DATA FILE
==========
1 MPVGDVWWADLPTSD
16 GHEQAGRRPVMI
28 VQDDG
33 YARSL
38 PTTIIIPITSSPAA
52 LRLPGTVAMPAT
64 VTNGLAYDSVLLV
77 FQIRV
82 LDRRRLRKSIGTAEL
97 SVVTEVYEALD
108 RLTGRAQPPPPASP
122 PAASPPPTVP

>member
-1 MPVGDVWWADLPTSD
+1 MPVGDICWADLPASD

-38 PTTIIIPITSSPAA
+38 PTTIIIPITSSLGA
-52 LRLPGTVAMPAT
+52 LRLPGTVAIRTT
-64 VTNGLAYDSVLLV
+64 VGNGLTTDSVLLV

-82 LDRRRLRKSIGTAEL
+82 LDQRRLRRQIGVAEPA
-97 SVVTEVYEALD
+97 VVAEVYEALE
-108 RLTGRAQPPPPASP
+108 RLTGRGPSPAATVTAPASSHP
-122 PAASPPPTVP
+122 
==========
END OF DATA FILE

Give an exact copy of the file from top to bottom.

1 MPVGDVWWADLPTSD
16 GHEQAGRRPVMI
28 VQDDG
33 YARSL
38 PTTIIIPITSSPAA
52 LRLPGTVAMPAT
64 VTNGLAYDSVLLV
77 FQIRV
82 LDRRRLRKSIGTAEL
97 SVVTEVYEALD
108 RLTGRAQPPPPASP
122 PAASPPPTVP

>member
-1 MPVGDVWWADLPTSD
+1 MPVGDICWADLPASD

-38 PTTIIIPITSSPAA
+38 PTTIIIPITSSLGA
-52 LRLPGTVAMPAT
+52 LRLPGTVAIRTT
-64 VTNGLAYDSVLLV
+64 VGNGLTTDSVLLV

-82 LDRRRLRKSIGTAEL
+82 LDQRRLRRQIGVAEPA
-97 SVVTEVYEALD
+97 VVAEVYEALE
-108 RLTGRAQPPPPASP
+108 RLTGRGPSPAATVTAPASSHP
-122 PAASPPPTVP
+122 